It’s only day 12 in the CEO chair at one of Australia's most important health coordinating bodies and Julie Sturgess is understandably cautious to predict how the North Coast Primary Health Network will evolve under her stewardship.
This is not to say she is unfamiliar with what the Commonwealth-funded PHNs, totalling 31 in Australia, are intended to achieve. In short, to quote the department, the PHNs are aimed at “increasing the efficiency and effectiveness of medical services for patients, particularly those at risk of poor health outcomes, and improving coordination of care to ensure patients receive the right care in the right place at the right time.”
The simplicity of the aim belies the complexity of the delivery, a point Ms Sturgess hardly needs reminding of, having come here from Townsville where she headed Northern Australia Primary Health Limited, a comparable organisation charged with providing primary health care services to much of northern Queensland, including the Torres Strait islands.
The PHNs were set up in 2015 after a largely critical review of their forerunners, the Medicare Locals, bodies whose very name confused the public. Many thought it was where you took your bills to get the Medicare refund. Today’s PHNs have considerably less profile: Julie Sturgess is often asked what the organisation she runs actually does.
The answer is a lot, working behind the scenes to improve primary health care, and create seamless journeys for patients between the community and acute care providers, notably the State-funded Local Health Districts - two of them in this PHN’s footprint, Tweed to Port Macquarie - and private hospitals.
The collaborative aim is to deliver a safer and smoother ‘patient journey’ through our often-complex health system, reducing duplication and unnecessary calls on the precious health dollar. Despite contrasting geography and seemingly different demographics Ms Sturgess sees “more similarities than differences” between northern NSW and northern Queensland, not least of which is the challenges presented by the need to close the gap in life expectancy for Aboriginal groups within the community.
“Both areas have many small remote locations that create problems for stand-alone services, on top of which is the complexity of delivering effective mainstream as well as community controlled services,” she said.
In addition, “Both have pockets of significant advantage and great disadvantage.” Conscious that health services do not operate in a social vacuum, Ms Sturgess commented on the high cost of local housing, both for purchase and rent, and how this can stress all aspects of people’s lives, including lifestyles and health care.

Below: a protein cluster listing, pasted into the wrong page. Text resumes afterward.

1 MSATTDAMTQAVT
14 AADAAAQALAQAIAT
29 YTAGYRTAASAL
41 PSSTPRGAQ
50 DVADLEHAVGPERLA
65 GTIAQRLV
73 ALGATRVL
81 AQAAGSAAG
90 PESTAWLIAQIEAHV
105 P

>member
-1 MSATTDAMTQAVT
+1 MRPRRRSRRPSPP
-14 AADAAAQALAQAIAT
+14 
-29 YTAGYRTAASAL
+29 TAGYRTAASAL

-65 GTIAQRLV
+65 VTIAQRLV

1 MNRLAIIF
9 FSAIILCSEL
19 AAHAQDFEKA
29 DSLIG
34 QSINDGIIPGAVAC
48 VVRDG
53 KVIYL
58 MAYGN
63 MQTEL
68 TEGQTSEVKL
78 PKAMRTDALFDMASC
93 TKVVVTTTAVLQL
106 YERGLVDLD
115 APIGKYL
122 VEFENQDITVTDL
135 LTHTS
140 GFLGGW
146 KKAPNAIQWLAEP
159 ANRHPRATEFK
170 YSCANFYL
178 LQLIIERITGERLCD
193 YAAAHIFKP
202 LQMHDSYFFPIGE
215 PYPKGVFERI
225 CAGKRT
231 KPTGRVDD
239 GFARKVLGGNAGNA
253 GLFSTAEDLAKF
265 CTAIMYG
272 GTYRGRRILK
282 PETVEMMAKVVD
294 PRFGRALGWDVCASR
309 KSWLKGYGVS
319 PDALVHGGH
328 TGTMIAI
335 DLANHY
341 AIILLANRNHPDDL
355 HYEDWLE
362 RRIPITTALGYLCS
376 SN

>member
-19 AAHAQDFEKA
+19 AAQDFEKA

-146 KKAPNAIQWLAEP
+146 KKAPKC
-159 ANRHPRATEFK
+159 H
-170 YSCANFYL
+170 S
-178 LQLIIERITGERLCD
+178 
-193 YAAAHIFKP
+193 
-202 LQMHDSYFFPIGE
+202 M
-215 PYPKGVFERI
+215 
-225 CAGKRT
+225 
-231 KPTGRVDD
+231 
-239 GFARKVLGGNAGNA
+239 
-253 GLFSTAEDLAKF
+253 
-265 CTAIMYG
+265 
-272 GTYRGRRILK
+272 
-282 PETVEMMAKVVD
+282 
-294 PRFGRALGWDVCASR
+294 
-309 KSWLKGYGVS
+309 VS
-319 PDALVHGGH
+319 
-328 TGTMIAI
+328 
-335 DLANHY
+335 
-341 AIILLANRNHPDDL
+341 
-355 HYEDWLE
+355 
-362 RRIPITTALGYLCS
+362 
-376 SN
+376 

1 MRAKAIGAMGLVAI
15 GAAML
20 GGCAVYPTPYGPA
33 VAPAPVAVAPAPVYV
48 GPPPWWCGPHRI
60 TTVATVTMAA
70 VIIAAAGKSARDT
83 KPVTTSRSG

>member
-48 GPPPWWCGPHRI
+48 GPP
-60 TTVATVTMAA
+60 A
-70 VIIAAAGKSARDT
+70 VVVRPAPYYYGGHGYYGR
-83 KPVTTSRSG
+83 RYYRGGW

A new report shows that six of regional NSW’s seven least affordable LGAs are on the North Coast. These include Ballina, Byron Bay and Tweed.
Perhaps drawing on her previous life with Telstra Health and as Director for Digital Governance for eHealth Queensland, she raised the importance of using technologies to support local providers in developing viable services. She has not opted out of My Health Record and trusts that the current review will enhance privacy protection as well as encouraging patients and clinicians to recognise the scheme’s benefits, and to make use of it.
Ms Sturgess regards the PHN’s relationship with general practice as “pivotal”, again raising the benefits of technology in a “catchment that has a strong focus on the patient-centred medical home.” “Building strong community patient health care is our remit and GPs are at the centre… it’s vital that we incorporate their knowledge and experience.”
Noting that while the PHN’s focus is to commission and coordinate services, support providers and advocate for primary care, Ms Sturgess said the organisation also engages with the broader community (through public consultations) regarding needs assessment. Do people see service gaps? Undue complexity? Unreasonable costs? These community feedback sessions contribute to the future planning of primary health services to be delivered.
It also seeks to promote healthy lifestyles, hence its ‘Healthy North Coast’ branding, and to enable all residents to actively manage their own health, make informed decisions about their healthcare needs, and get the type of healthcare they need, where and when they need it.
The goals may be easy to define, but the challenge is in the delivery. It is a task that Julie Sturgess, qualified nurse and former practising RN, both recognises and looks forward to tackling.